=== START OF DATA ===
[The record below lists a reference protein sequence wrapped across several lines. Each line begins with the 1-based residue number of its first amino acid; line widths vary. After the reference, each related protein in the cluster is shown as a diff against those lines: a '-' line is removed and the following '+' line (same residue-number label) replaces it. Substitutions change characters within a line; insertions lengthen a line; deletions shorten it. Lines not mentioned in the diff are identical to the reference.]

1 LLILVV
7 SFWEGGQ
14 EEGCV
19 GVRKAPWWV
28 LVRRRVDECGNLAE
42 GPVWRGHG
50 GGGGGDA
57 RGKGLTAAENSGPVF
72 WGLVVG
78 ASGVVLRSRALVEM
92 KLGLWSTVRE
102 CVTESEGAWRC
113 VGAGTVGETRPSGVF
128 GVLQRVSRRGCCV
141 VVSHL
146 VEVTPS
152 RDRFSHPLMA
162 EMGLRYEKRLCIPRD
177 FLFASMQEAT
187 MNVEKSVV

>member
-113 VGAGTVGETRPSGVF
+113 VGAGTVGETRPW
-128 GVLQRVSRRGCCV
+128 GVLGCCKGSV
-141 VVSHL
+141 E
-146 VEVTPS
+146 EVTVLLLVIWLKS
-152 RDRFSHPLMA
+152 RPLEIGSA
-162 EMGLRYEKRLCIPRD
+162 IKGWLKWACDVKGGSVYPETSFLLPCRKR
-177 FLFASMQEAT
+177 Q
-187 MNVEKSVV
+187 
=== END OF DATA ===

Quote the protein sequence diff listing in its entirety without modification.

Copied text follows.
[The record below lists a reference protein sequence wrapped across several lines. Each line begins with the 1-based residue number of its first amino acid; line widths vary. After the reference, each related protein in the cluster is shown as a diff against those lines: a '-' line is removed and the following '+' line (same residue-number label) replaces it. Substitutions change characters within a line; insertions lengthen a line; deletions shorten it. Lines not mentioned in the diff are identical to the reference.]

1 LLILVV
7 SFWEGGQ
14 EEGCV
19 GVRKAPWWV
28 LVRRRVDECGNLAE
42 GPVWRGHG
50 GGGGGDA
57 RGKGLTAAENSGPVF
72 WGLVVG
78 ASGVVLRSRALVEM
92 KLGLWSTVRE
102 CVTESEGAWRC
113 VGAGTVGETRPSGVF
128 GVLQRVSRRGCCV
141 VVSHL
146 VEVTPS
152 RDRFSHPLMA
162 EMGLRYEKRLCIPRD
177 FLFASMQEAT
187 MNVEKSVV

>member
-113 VGAGTVGETRPSGVF
+113 VGAGTVGETRPW
-128 GVLQRVSRRGCCV
+128 GVLGCCKGSV
-141 VVSHL
+141 E
-146 VEVTPS
+146 EVTVLLLVIWLKS
-152 RDRFSHPLMA
+152 RPLEIGSA
-162 EMGLRYEKRLCIPRD
+162 IKGWLKWACDVKGGSVYPETSFLLPCRKR
-177 FLFASMQEAT
+177 Q
-187 MNVEKSVV
+187 